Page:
When people ask why I joined the Women's Equality Party, I have to try not to be flippant - it's my default setting when I'm asked questions to which the answers seem obvious.
My politics has always been personal and there is nothing more personal to me than my gender.
Because of my gender I am very aware that two of my sisters will lose their lives this week at the hand of a current or ex-partner; that there is a young woman out there wondering if the dress she wore last night was the reason she was raped; that unless I can prevent it, my four-year-old niece may grow up to believe the daily deluge of media imagery representing her as a second-class citizen.
My gender came into focus for me age of seven and since then I have been on a journey has changed my life.
At the age of seven I was subjected to female genital mutilation (FGM). This did not happen because I was African or Muslim, but because I was female. I came back from that summer trip to Somalia to continue to live in the United Kingdom. By the age of 11, I had worked out that FGM was rooted in patriarchy and assumed that those tasked with leading this country would recognise this too, and care enough to protect girls like me. I also assumed that by the time I grew up I would be paid equally to men and be able to have a baby without affecting my career.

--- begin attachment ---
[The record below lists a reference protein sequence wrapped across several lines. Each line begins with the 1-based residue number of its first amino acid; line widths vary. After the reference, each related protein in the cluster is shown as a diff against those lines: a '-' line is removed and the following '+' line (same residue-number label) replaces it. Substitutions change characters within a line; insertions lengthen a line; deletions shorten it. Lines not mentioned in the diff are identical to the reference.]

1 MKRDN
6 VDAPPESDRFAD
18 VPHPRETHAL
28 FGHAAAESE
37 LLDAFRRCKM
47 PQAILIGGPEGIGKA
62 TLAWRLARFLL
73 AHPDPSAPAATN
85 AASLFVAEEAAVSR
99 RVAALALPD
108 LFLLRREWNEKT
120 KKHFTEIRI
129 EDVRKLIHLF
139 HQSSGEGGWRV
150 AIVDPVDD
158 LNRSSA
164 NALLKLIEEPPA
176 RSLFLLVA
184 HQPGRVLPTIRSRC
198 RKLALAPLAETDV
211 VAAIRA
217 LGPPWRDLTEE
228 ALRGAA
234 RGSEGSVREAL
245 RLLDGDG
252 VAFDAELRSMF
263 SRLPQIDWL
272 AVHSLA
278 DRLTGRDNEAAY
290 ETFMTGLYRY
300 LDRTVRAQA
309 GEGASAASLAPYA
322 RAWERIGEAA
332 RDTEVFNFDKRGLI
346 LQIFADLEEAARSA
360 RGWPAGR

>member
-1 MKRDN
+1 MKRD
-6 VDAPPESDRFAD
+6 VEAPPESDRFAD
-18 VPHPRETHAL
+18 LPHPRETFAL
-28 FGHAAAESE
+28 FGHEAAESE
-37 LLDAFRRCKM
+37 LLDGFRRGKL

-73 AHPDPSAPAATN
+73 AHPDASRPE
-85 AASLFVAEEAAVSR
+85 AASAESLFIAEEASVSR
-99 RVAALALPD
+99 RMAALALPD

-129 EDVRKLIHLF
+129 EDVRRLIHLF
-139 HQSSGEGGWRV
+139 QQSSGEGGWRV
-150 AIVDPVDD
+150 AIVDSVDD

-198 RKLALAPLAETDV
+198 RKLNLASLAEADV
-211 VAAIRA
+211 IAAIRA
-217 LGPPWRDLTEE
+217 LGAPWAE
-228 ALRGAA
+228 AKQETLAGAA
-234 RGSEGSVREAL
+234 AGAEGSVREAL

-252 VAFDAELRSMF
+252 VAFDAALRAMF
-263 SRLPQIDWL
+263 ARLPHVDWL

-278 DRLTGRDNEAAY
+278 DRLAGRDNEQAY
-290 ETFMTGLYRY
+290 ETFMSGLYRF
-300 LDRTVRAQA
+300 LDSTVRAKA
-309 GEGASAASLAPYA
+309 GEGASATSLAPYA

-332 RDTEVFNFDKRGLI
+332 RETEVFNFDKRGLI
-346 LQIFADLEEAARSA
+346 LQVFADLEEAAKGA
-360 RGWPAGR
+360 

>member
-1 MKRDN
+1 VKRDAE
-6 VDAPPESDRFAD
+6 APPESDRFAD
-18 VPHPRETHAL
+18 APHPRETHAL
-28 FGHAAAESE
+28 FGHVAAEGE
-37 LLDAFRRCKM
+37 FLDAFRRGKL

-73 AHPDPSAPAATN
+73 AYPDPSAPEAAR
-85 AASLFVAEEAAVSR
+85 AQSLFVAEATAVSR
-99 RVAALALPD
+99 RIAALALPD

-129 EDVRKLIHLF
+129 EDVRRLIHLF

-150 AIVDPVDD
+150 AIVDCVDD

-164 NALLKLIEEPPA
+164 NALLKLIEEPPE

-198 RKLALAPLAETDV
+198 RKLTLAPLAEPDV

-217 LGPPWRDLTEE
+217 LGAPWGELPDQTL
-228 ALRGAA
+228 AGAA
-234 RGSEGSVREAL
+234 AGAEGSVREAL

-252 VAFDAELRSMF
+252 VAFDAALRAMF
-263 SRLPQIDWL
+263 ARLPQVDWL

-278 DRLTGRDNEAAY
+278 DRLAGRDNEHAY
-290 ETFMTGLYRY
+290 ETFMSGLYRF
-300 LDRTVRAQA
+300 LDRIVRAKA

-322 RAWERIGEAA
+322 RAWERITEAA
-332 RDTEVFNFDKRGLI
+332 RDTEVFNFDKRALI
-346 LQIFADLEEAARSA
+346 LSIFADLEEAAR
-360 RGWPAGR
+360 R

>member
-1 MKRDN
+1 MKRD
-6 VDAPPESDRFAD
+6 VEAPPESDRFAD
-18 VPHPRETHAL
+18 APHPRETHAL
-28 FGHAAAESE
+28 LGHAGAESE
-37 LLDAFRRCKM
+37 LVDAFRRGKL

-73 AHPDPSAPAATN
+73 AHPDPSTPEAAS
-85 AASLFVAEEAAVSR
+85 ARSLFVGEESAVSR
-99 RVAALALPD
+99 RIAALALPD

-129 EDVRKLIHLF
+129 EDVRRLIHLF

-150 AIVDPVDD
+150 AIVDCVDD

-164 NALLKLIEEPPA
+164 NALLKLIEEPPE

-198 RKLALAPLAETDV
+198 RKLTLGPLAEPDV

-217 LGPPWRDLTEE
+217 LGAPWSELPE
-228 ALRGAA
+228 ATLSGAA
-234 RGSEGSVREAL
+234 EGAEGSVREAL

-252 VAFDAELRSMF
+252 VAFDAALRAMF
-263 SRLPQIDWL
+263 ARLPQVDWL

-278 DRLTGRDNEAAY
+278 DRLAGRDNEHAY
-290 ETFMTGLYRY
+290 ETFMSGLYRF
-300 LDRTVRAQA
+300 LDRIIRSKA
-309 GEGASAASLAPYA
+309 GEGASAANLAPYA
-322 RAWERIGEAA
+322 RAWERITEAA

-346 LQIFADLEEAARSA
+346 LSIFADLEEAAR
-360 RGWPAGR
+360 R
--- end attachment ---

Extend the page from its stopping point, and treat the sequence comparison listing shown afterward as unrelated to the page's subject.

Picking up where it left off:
But the older I got the more I lost faith that - without radical change - this equality would be something I would ever actually experience. In the last 30 years of my life I have been talked at, not to, and never truly engaged by politicians. My rights and the rights of girls who look like me, to live equally and have control over our own bodies, have been deemed less important than pretty much everything else, from phone hacking to MPs' expenses and how much they get paid.
So when in April this year I walked into the second public meeting of the Women's Equality Party, I knew I had found a new home. As a member of WE I don't need to explain why my vagina needs protecting or why I am angry that I still get overlooked for promotion at work. In a non-partisan environment over the last few months people of all genders have come together to build the change that we need in our country. To say I am honoured to be part of this movement would be an understatement. I am privileged.
I hope that when the next generation looks back at this period in time it is from a place where WE will have achieved its six objectives and that will be thanks to this new political party. What will this future Britain look like? Happier, for one thing, and at ease with itself, and wealthier too because there will be more women working and creating. Because there will be equal representation in politics, business, industry and throughout working life. Equal pay and an equal opportunity to thrive will be the norm. Women will be equally represented both by and in the media. Everyone will share equal opportunities both in family life and in the work place thanks to equal parenting and caregiving. Our education system will create opportunities for all children, irrespective of sex. And the violence against women and girls that is a daily reality for so many of us will be a distant memory.
Nimco Ali is the co-founder of Daughters of Eve, a non-profit working to protect girls and young women at risk from FGM